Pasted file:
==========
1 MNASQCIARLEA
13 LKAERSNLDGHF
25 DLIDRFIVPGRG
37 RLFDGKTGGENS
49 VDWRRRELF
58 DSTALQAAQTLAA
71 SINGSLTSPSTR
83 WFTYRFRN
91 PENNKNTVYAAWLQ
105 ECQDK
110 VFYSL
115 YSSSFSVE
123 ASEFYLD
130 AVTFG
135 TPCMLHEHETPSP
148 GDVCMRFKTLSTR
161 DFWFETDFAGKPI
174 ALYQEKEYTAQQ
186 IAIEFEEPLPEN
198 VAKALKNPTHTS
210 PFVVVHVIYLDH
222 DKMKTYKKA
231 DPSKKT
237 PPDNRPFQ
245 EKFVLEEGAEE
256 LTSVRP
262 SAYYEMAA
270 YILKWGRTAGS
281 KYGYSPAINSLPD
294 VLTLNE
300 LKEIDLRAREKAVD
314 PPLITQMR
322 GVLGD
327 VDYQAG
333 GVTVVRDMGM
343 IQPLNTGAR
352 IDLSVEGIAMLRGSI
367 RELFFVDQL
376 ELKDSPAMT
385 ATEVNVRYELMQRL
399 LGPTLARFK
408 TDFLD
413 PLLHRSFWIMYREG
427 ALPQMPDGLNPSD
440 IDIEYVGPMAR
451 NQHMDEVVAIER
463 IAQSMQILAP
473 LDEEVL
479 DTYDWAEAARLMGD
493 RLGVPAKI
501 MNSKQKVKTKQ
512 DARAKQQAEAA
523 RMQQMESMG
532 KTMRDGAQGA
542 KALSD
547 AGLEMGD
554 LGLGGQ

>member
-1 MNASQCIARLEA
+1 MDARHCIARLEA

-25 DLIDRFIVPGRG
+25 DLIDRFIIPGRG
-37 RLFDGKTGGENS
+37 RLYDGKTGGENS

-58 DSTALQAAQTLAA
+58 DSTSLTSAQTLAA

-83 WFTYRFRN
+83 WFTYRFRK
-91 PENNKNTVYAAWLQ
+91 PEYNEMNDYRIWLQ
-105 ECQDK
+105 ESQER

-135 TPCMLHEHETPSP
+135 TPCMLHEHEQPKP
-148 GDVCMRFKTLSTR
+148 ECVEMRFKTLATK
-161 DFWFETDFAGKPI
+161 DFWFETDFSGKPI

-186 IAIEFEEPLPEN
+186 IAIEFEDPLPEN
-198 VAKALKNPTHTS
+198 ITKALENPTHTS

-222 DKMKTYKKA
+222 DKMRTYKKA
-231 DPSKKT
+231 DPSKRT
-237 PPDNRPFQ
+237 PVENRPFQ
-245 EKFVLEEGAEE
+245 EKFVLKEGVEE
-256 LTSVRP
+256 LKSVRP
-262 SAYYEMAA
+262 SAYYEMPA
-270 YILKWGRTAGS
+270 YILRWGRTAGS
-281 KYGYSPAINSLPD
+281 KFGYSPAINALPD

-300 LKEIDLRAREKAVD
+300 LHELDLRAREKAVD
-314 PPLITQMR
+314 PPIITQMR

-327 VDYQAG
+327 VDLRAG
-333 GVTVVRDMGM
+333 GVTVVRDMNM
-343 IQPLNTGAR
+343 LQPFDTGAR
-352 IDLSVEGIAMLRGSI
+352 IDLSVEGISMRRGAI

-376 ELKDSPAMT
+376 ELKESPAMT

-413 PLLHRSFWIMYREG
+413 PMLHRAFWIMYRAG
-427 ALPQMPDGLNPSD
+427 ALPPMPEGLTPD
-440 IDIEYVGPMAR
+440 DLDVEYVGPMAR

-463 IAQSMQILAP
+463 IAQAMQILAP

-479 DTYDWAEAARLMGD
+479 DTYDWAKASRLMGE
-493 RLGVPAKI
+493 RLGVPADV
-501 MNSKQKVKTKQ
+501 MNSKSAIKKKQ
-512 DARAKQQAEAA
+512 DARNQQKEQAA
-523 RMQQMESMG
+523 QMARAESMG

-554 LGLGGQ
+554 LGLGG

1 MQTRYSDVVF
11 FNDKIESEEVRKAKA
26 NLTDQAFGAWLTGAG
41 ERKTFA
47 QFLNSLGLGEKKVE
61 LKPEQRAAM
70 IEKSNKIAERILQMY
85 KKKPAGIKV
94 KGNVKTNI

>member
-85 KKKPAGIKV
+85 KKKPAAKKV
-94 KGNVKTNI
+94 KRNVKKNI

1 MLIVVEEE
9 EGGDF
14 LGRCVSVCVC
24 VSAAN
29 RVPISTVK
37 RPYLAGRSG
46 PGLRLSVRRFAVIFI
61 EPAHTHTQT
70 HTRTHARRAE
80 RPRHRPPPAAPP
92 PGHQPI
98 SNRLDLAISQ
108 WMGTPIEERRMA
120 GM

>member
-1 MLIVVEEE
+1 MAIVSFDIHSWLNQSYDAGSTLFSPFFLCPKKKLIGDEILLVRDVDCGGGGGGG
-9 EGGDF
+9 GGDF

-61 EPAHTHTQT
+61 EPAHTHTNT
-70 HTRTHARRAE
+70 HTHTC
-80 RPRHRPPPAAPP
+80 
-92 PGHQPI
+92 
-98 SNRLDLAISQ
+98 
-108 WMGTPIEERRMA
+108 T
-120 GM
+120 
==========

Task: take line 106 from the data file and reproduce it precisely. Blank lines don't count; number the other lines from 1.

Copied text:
+333 GVTVVRDMNM